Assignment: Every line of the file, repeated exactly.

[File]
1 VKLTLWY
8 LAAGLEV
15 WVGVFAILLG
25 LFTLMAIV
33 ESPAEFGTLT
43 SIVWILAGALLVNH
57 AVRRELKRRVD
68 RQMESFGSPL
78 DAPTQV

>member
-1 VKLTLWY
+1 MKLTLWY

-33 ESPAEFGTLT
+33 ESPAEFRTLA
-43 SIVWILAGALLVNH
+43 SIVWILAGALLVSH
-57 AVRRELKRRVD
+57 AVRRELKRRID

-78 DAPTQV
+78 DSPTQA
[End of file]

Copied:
1 VKLTLWY
8 LAAGLEV
15 WVGVFAILLG
25 LFTLMAIV
33 ESPAEFGTLT
43 SIVWILAGALLVNH
57 AVRRELKRRVD
68 RQMESFGSPL
78 DAPTQV

>member
-1 VKLTLWY
+1 MKLTLWY

-33 ESPAEFGTLT
+33 ESPAEFRTLA
-43 SIVWILAGALLVNH
+43 SIVWILAGALLVSH
-57 AVRRELKRRVD
+57 AVRRELKRRID

-78 DAPTQV
+78 DSPTQA